"For me, personally, it has been a dark year, and John's suggestion that we work together on something new and visceral was timed perfectly," says vocalist Dan O'Mahony of guitarist John Coyle. The two musicians are giving me the origin story behind their new band: Shiners Club. "I could sense Dan was deep in a dark place, and I thought what a great opportunity to capitalize on his suffering," Coyle half-jokingly says.
Coyle admits that's been itching to collaborate with O'Mahony. "Secretly, it was also an opportunity to work with Dan and push him in a direction I always wanted to see/hear him. He is a fucking talented writer/frontman and I always felt that his delivery was coming from a self-righteous authoritive voice, which to me can be off putting. It’s also a safe place to hide. Getting to know Dan he has a massive emotional bank that has been untapped, I wanted to make a key that vault and see what was in there," Coyle tells me.
O'Mahony continues, "I felt that for something almost entirely personal and without a pronounced social agenda, a new band (and for me a new type of band) was totally in order. My skull was becoming a boil that very much needed to be lanced. No heroism, no faux nobility, just a public bleeding."
Formed just a few months back, Shiners Club write and perform hardcore punk music. Plain and simple. "I can only speak to the vocals, but this is by far the most unrestrained chaotic, and somehow satisfying, stuff I've ever done," reveals O'Mahony, who in addition to Coyle, is joined by bassist Colin Buis and drummer Doug MacKinnon in the new band. "We have made a conscious effort to work hard and fast," says Coyle. "We don’t overthink it. We throw it on the ground, and if we still feel connected to it, it stays. Plus, Doug and Colin…. They are a freight train without brakes speeding downhill in the snow on broken tracks."
So, I guess it's about time you get to hear what Shiners Club is about. I'm proud to bring you the exclusive unveiling of "Landmine," a track the band recently recorded with Paul Miner (Terror, Agnostic Front). "When we were recording 'Landmine,' and Dan did the vocals, it was the Dan I had always hoped to hear. It hits on a much more emotional level. It is Dan really letting go and being hurt and vulnerable. His work here is remarkable and real," Coyle proudly states. O'Mahony chose to talk about the selfie-obsessed on the track. "Lyrically, it's about the inherent sentimental damage and alienation that are often part and parcel to participating in the social networks for personal validation."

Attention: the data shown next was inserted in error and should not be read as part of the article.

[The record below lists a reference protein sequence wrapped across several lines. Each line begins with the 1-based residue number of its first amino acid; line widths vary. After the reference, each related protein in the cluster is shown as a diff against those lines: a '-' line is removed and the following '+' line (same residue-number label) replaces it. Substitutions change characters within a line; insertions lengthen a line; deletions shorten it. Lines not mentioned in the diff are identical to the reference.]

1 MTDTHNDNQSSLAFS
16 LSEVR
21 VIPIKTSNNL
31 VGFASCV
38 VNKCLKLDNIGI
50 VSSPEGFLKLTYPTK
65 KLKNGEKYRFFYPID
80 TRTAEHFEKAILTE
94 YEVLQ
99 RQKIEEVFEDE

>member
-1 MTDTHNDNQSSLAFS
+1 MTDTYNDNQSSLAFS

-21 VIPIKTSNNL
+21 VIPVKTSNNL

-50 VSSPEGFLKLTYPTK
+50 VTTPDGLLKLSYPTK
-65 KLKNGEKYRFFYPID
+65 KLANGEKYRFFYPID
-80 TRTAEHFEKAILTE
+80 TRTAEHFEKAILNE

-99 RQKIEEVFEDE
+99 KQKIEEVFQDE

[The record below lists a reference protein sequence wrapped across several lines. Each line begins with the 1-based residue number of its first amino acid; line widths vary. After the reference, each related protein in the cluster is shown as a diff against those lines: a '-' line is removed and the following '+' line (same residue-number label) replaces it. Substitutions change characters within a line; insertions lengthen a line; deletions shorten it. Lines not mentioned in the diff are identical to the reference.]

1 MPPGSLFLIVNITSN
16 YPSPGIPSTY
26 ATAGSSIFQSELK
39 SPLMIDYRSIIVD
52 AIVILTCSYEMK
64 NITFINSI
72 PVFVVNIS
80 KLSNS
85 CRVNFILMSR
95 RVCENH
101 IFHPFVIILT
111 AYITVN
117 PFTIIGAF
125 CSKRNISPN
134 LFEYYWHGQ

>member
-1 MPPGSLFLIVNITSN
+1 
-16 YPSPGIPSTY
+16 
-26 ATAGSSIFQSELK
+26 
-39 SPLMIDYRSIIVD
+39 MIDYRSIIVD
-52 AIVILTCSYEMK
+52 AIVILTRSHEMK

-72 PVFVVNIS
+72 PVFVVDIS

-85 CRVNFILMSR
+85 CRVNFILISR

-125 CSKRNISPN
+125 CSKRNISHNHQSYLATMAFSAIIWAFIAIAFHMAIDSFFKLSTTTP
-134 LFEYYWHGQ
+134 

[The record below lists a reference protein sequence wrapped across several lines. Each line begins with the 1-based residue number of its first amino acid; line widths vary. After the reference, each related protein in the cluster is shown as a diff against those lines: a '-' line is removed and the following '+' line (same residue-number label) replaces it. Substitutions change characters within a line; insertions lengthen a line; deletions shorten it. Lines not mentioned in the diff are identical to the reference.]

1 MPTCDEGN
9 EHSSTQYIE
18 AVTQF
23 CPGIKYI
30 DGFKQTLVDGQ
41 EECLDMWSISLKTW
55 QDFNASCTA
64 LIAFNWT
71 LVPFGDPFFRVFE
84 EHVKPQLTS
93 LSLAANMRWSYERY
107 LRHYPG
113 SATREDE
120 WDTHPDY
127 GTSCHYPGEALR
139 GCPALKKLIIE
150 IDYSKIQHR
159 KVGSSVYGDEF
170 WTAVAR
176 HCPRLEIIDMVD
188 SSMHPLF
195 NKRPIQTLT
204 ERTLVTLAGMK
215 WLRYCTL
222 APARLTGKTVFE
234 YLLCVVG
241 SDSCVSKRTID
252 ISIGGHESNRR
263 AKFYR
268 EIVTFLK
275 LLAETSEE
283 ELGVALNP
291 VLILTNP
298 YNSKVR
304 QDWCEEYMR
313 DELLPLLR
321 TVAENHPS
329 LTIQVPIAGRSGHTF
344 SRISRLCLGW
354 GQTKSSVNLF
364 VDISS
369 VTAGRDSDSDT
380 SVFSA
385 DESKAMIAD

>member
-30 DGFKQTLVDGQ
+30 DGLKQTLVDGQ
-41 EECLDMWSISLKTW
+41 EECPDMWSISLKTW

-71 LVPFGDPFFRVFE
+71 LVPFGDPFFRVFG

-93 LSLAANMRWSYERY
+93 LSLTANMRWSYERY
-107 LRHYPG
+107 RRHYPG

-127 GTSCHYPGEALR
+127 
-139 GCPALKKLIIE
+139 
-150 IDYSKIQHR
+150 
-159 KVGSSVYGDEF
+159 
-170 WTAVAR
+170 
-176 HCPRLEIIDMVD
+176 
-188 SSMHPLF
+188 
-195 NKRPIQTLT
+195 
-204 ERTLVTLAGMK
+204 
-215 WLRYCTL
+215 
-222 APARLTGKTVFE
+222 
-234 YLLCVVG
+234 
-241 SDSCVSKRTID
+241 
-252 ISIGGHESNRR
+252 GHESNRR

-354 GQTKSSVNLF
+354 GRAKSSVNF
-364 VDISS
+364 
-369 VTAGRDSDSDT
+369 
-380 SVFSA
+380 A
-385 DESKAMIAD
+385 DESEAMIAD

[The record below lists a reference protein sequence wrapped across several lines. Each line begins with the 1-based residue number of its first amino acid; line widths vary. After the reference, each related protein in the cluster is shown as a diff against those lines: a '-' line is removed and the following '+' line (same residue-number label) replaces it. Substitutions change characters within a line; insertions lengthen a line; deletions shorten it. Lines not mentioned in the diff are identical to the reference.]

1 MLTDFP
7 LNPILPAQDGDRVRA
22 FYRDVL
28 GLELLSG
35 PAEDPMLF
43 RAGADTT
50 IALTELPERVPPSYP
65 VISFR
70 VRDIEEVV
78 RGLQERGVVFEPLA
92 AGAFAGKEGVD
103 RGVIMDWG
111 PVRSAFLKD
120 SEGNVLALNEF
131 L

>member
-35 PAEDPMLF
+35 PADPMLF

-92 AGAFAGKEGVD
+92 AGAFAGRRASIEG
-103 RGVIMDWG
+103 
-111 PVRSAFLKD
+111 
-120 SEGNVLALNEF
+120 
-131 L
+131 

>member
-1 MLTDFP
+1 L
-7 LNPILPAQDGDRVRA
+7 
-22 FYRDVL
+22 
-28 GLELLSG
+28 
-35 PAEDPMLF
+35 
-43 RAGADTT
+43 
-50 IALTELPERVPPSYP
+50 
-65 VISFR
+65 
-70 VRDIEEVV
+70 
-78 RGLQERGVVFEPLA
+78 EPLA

The O'Mahony lyrics for "Landmine" are also included below:
Click left... click right
Click left... landmine
Online for fucking answers
Validation, nothing more
I peek in on my master
Wanting love in a fucking war
Click left... click right
Click left... landmine
Click left... click right.
"Shiners Club, as a name was, inspired by the battered face of legendary old school prizefighter Carmen Basilio and his ever present black eye. He just struck me as the ultimate symbol of taking it right on the chin and continuing to charge ahead. Doug owns Long Beach United Boxing Club and is a fighter himself, so I knew he'd dig it. I was thrilled when John and Colin liked it as well," O'Mahony explains.
When O'Mahony first told me about Shiners Club, he said they were making a concerted effort to not do the whole “ex-members of” thing with the promotion angle. "In my opinion, we don't sound like any of our old bands. We don't visit any of those old topics, per se, and don't have any right to expect traction via the past for that reason. Beyond that, it's also a concentrated effort to enter new rooms and to progress forward unburdened by expectations."
Coyle agrees with his singer: "I don’t want to muddy the waters here with any preconceived notions, plus I’m pretty sure people that care about anything we’ve done in the past, this ain’t their bag anyway…. And to be honest, I do this for me, if others dig it, awesome, but I play because I need it. Shiners Club is an emotional junkyard and we just keep dumping more in it. Its very cathartic for me to walk in turn my amp on and just punish all my problems, I think it’s the same for the others."
Before I let O'Mahony and Coyle go, I ask them if it's hard for them to juggle playing in multiple bands, while also maintaining their respective careers outside of music. "For me, it's tougher than ever before. Strangely, though, I've never been more motivated to push something as far as it can go," says the frontman. Coyle offers up a different take on the topic: "The only tough part is not being able to get these all these songs out of our heads fast enough."
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